A pheochromocytoma is a rare tumor that starts in cells in the adrenal medulla, the central part of the adrenal glands. The adrenal medulla makes and releases epinephrine (also known as adrenaline) and norepinephrine (or noradrenaline). These two hormones help regulate blood pressure, heart rate, sweating, and more broadly, the body’s response to stress.
In people with pheochromocytomas, the cells that make up the tumors produce and release excessive levels of these hormones, which can lead to high blood pressure, heart palpitations, sweating, and headache, among other symptoms. Left untreated, pheochromocytomas can lead to life-threatening high blood pressure and other serious complications, such as heart attack or stroke.
Pheochromocytomas can affect people of any age, but they are typically diagnosed among those in their 30s and 40s. The tumors are usually benign, or noncancerous; however, up to 20% of cases are cancerous and can metastasize (i.e., spread to other parts of the body).
Fortunately, treatments are available. Medications can help control blood pressure and heart rate, and surgical removal of the tumors can relieve symptoms and even cure people of the condition.
“Although pheochromocytomas can cause serious complications, when diagnosed appropriately, they are usually effectively and completely cured by surgical removal,” says Smilow Cancer Hospital endocrine surgeon Courtney Gibson, MD.
What is a pheochromocytoma?
Adrenaline, noradrenaline (also known as epinephrine and norepinephrine) and dopamine are hormones called catecholamines, which influence many normal functions of the body. Most notably, they regulate heart rate, blood pressure, breathing, digestion, sweating, urination, and sexual arousal. In times of stress or danger, catecholamines increase blood sugar to supply the brain and muscle with energy. Catecholamines control the "fight or flight" response, which allows the body to react to stressful situations. These substances are made by the adrenal glands and in nerve tissue elsewhere in the body.
A pheochromocytoma is an adrenal tumor that makes and releases excess catecholamines. These tumors can cause serious health problems including stroke, heart attack, and even death.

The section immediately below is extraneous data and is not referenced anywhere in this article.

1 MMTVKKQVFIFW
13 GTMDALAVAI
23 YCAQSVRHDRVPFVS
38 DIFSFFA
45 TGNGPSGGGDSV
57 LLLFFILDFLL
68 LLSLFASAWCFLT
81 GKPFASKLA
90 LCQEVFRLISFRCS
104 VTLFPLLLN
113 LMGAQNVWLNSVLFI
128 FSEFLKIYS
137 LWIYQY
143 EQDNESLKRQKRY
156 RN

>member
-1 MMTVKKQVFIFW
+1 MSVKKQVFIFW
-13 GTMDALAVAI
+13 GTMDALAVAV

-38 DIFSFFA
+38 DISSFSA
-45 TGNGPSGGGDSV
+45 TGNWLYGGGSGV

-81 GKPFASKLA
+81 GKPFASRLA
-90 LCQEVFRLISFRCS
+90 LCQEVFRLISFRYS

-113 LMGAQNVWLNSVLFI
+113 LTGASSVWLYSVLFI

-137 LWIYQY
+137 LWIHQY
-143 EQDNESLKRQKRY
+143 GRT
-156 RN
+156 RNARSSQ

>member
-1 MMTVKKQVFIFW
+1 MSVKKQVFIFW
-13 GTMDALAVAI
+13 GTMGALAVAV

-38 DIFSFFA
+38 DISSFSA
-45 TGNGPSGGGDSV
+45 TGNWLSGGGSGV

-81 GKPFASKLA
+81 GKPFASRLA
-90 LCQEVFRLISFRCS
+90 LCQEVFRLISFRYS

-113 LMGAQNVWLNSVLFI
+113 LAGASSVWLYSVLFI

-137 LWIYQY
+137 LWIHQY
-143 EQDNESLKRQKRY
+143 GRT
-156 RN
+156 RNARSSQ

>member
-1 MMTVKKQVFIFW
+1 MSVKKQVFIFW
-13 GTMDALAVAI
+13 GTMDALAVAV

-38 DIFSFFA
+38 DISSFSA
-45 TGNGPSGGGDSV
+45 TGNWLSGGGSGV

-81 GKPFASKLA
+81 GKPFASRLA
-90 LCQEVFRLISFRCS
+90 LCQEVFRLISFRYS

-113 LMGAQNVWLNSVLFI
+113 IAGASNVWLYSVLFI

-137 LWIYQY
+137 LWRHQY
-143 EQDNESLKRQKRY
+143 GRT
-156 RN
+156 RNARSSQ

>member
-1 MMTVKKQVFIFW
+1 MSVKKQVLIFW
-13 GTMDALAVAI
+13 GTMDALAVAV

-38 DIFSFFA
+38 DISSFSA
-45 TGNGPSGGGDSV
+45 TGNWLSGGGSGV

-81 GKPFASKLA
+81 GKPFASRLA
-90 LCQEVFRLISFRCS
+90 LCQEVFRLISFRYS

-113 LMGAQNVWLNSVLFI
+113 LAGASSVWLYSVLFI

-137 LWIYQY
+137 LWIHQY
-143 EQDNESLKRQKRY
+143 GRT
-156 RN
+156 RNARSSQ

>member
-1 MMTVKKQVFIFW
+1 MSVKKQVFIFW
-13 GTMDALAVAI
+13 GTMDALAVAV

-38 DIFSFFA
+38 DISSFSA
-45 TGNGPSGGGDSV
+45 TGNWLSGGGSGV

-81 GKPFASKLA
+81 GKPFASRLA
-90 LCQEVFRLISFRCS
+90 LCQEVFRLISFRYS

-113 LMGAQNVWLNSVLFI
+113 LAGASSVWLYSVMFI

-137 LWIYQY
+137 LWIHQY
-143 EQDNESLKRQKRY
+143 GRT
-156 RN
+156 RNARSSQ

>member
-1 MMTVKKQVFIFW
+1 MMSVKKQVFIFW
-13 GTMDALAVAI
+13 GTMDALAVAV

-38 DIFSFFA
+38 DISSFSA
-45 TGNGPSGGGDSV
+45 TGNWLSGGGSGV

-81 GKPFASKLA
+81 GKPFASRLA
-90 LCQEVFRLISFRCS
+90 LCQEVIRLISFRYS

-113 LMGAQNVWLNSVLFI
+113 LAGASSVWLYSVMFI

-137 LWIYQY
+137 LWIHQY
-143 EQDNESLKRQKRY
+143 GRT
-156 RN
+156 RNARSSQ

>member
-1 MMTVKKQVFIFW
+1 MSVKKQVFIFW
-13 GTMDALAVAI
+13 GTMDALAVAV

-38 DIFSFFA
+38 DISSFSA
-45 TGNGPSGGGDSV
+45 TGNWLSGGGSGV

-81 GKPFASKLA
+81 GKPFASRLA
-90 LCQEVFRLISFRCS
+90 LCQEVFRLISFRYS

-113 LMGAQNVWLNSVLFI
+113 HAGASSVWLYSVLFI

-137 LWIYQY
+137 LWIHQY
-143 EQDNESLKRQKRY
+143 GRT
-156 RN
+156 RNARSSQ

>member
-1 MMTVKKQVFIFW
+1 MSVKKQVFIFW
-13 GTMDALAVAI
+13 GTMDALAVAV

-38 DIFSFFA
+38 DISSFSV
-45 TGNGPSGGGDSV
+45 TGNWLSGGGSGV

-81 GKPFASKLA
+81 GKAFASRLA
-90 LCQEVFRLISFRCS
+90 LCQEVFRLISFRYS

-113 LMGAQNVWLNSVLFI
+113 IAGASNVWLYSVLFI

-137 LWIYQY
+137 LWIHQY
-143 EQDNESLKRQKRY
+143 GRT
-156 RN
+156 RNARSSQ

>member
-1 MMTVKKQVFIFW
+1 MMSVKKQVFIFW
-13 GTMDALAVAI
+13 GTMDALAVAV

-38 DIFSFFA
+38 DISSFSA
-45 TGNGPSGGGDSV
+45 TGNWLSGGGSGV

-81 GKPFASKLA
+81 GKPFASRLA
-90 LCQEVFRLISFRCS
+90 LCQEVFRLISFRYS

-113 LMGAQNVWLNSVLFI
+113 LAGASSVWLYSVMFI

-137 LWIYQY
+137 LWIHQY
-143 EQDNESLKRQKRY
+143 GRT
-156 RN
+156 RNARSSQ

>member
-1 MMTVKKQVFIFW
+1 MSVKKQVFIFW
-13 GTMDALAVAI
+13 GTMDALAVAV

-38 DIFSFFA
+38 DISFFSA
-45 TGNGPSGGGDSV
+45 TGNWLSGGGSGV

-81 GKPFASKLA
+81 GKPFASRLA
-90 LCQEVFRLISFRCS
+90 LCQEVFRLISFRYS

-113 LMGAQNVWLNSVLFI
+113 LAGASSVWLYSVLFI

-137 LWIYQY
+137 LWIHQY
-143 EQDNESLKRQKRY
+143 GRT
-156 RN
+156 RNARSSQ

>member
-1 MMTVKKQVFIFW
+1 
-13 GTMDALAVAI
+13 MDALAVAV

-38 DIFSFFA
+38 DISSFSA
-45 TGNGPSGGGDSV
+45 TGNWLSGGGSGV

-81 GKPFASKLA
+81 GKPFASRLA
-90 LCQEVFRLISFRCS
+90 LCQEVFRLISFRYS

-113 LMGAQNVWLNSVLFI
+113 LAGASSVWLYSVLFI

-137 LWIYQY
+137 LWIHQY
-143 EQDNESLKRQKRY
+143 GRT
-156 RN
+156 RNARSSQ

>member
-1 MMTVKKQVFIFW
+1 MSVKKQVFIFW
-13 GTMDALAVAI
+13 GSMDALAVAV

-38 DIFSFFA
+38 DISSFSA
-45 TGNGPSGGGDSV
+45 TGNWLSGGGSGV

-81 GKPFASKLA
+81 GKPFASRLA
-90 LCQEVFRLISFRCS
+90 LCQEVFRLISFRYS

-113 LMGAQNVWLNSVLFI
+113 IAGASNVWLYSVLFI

Pheochromocytomas are rare, occurring in about 2 to 8 out of every one million people.
Approximately 10% of patients are found to have pheochromocytomas in both adrenal glands, which is most commonly seen in younger patients with pheochromocytoma-related genetic syndromes.
What causes pheochromocytoma?
More than half of pheochromocytomas arise sporadically, meaning they are not linked to an inherited disorder; their cause is unknown.
However, about 30% of pheochromocytomas are linked to inherited conditions or genetic mutations that predispose people to the disease. People who have a family history of pheochromocytoma or paraganglioma (a related type of tumor) may be at increased risk for pheochromocytoma. Certain genetic disorders, including multiple endocrine neoplasia type 2 (MEN2), neurofibromatosis type 1 (NF1), and von Hippel-Lindau (VHL) disease, are also associated with increased risk for the condition.
What are the symptoms of pheochromocytoma?
People with a pheochromocytoma often do not have any symptoms.
When symptoms occur, they can include:
- High blood pressure (blood pressure may remain elevated for prolonged periods or it may occur in episodes that last for minutes to hours)
- Heart palpitations and rapid heartbeat
- Excessive sweating
- Shortness of breath
- Anxiety and/or panic
- Pale skin
- Weight loss
- Gastrointestinal upset (i.e., diarrhea, bloating, stomach pain)
These symptoms occur when the tumor secretes hormones. This can happen with varying frequency, from once per month to several times per day. Pheochromocytomas tend to grow over time, and as they get larger, symptoms may be more severe, last longer, and occur more frequently.
How are pheochromocytomas diagnosed?
To diagnose a pheochromocytoma, your doctor will review your medical history, conduct a physical exam, and order one or more diagnostic tests.
Your doctor may begin to make a diagnosis by asking about symptoms, when they began, and how frequently they occur. They may also ask about a family history of pheochromocytoma or a genetic disorder that has been linked to the disease. During the physical exam, your blood pressure and heart rate will be checked, as well as your skin for signs of paleness or sweatiness.